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'By going public I wanted to tell other abuse victims they're not to blame'

In a new six-part documentary series, Sophia Murphy talks about how she came to terms with her father’s conviction for her sexual abuse.

Source: TG4/YouTube

SOPHIA MURPHY’S FIRST memory of being abused by her father was at the back of a bus in Galway. She was three or four-years-old at the time.

Although this is her first memory of the abuse, she does not believe this was the first time.

“There were lads standing outside the bus and I was a bit nervous that they’d see what Dad was doing and I just remember he slid my underwear to one side and started fondling with me on the bus and all I kept thinking was they were going to see him.

I knew it was wrong because I was more worried they’d see him, I wasn’t even thinking about what he was doing to me so in my head it’s obvious that that wasn’t the first time. That was my first memory. I was an adult before I was even a child.

In the first episode of the new series of TG4′s Finné, Sophia Murphy speaks of how she came to terms with her father’s 2018 conviction for her sexual abuse as a child.

She said that by going public after the conviction she wanted to send a message to others who have been abused: “You are not to blame, it’s your abuser who destroyed you and put you in this position. Don’t blame yourself.”

You don’t have to go public, you don’t have to go down that road to get the help you need, but just to be able to say it to somebody: ‘I have been sexually abused’. It’s powerful to be able to say those words. You don’t realise what it takes from you to be able to say ‘I’m a victim of sexual abuse’. Whether it be to look at yourself in the mirror and say it, to say it to someone else, if you just tell yourself it’s not your fault.

This is the second series of Finné, after a successful first run that won this year’s Human Rights prize at the Justice Media Awards. The documentary series, produced by Tua Films and presented by RTÉ correspondent Orla O’Donnell features the stories of a number of Irish people who have been through difficult times and come out the other end. 

“What’s really powerful about Finné is that it’s the people telling their stories themselves. It’s obviously directed and produced but it really is just the person at the centre of the story telling it straight down the lens and I think that gives it a power other programmes don’t have,” O’Donnell told TheJournal.ie.

When she conducted the interviews with those featured in the series, she sat behind a curtain so they would deliver their words looking at the camera as if speaking directly to the audience. 

“The theme is really dictated by who is willing to speak to us but it’s stories of inspiration and courage and redemption. People who have come through something very difficult. Sophia is an astonishing person because she can talk about it in a way not everyone who has been through it can, it wreaks havoc on people’s lives. So you get an insight from Sophia that you might not have heard.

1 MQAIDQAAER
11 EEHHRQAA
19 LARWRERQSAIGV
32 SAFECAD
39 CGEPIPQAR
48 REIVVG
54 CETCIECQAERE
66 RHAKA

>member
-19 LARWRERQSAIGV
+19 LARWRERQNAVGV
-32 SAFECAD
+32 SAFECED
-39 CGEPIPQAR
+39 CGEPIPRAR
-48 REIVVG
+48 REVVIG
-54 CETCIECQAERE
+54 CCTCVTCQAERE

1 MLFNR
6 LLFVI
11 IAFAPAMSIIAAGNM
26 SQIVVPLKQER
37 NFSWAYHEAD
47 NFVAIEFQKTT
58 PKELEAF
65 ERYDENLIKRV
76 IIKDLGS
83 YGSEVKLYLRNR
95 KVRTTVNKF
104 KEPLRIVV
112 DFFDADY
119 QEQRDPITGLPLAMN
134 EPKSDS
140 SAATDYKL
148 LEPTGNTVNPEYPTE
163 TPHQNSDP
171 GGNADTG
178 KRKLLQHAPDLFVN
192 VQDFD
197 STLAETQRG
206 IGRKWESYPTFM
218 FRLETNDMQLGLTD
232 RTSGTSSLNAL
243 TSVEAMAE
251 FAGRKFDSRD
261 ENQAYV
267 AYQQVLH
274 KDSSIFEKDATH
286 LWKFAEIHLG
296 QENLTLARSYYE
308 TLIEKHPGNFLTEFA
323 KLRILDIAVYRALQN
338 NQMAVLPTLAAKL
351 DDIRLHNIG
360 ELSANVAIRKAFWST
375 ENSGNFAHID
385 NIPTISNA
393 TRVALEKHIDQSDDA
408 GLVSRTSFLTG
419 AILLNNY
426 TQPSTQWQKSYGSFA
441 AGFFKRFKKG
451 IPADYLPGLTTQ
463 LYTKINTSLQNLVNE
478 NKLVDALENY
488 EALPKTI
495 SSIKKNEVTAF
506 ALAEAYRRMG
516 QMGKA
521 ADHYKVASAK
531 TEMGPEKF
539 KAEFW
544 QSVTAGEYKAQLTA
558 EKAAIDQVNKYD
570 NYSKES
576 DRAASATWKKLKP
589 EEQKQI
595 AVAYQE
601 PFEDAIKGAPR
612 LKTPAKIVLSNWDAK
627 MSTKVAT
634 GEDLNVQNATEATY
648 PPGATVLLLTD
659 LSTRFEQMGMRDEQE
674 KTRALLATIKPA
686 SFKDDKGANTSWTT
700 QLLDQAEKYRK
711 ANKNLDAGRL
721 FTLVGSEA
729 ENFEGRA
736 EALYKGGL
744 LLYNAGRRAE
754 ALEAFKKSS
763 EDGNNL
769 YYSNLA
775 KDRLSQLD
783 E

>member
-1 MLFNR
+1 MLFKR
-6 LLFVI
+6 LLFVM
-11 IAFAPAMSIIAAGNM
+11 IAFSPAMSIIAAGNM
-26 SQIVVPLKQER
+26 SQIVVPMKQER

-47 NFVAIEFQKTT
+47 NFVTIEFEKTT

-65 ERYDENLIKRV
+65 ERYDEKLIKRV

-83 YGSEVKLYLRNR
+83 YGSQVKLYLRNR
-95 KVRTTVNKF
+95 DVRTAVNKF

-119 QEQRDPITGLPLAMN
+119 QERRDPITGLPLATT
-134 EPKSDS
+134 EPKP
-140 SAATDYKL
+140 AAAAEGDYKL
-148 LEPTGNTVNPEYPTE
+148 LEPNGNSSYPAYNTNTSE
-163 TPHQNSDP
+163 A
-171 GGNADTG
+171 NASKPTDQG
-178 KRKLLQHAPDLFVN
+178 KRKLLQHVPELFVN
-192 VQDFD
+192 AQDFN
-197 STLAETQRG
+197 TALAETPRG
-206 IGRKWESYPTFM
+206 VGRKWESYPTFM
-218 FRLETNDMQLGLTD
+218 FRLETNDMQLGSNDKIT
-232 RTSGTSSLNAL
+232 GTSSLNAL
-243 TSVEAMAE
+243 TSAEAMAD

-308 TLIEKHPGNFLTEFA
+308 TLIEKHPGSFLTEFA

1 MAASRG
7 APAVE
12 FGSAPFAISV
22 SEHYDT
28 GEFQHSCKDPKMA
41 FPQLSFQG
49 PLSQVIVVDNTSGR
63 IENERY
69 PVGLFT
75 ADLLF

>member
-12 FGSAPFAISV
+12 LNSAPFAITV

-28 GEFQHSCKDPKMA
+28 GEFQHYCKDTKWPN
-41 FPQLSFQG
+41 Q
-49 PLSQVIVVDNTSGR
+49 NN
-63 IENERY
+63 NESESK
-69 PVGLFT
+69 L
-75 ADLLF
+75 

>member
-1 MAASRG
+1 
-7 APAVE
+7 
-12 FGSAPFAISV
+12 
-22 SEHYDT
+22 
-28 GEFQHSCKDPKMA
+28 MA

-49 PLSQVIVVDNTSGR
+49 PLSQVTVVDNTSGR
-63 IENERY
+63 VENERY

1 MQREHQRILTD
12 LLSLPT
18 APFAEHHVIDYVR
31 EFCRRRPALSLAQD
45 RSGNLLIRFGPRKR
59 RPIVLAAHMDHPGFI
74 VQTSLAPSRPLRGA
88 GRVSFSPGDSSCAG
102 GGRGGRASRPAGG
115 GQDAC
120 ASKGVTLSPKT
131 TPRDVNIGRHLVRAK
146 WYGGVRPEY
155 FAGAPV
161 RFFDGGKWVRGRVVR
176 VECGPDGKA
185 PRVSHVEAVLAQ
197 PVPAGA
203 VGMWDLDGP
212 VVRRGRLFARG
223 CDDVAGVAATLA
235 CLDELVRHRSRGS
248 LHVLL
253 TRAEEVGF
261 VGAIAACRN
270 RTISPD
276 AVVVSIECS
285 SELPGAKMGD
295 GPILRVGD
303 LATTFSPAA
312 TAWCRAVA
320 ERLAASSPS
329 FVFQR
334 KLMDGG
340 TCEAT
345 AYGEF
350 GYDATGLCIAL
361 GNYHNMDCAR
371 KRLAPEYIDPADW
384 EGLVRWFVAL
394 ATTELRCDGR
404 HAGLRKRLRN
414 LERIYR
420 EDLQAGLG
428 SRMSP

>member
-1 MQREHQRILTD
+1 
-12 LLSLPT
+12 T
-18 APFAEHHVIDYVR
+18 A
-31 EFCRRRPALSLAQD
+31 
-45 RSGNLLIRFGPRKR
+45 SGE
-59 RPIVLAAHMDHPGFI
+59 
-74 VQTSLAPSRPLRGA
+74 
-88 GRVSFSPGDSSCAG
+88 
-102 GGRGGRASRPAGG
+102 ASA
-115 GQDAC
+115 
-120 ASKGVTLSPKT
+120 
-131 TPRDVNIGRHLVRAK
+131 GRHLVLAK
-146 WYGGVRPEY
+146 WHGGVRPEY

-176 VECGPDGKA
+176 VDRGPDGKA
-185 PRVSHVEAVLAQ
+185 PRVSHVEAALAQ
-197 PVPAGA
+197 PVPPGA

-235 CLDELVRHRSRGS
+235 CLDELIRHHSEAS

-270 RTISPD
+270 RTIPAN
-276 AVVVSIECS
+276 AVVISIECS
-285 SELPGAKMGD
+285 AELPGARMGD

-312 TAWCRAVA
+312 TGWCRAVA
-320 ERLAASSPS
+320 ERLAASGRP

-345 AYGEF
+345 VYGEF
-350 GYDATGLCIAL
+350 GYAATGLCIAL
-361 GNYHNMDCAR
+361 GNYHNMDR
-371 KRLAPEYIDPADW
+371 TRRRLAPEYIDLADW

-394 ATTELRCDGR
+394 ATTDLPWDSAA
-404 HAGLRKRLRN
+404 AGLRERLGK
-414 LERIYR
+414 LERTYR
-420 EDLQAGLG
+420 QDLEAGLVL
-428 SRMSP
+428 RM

One thing she talked to us about was how, when he was sentenced, she was feeling sorry for him. He was the person who looked after her, he was her father, so she had this dilemma in her head – she hated him but she loved him. 

The second episode in the series focuses on the issue of gambling addiction with an interview with former Post Office manager Tony O’Reilly. He stole €1.75 million from An Post and gambled €10 million through one Paddy Power betting account before being sent to prison.

IMG_4598 Orla O'Donnell (centre) with Sophia Murphy (left) and Amy Dunne (right).

The series will also feature an episode with Amy Dunne, also known as Miss D, who fought through the courts to be allowed to travel to the UK in 2007 for an abortion after she was received a fatal foetal diagnosis. She was just 17-years-old at the time.

“Her private tragedy became public discourse,” O’Donnell said. “That was only 12 years ago. She describes what happened after she won the case and it’s really shocking. She went to England and she only had six hours afterwards before she had to get back on a plane. At the airport on the way there she felt everyone would know who she was, a young girl with a bump going to England. 

The way Finné works, it gives people time to tell their stories. Amy and her mum speak in the programme and they’re able to get some things off their chest, like the way they were portrayed throughout the court case – that she was in care and her mother was an alcoholic. The truth of course, was much more nuanced, Amy talks about how that was a short period in her life where she went off the rails and a time when her mother needed help. 

“The people we spoke to really are inspiring. I’m not one for gushing about people – I’ve seen a lot in my job – but the strength of their characters is amazing.  You would think it’ll be grim but really they are kind of hopeful in the end.”

Orla O’Donnell presents Season two of the award-winning documentary series Finné from Wednesday 2 October at 9.30pm for six weeks as part of TG4’s Wednesday documentary season

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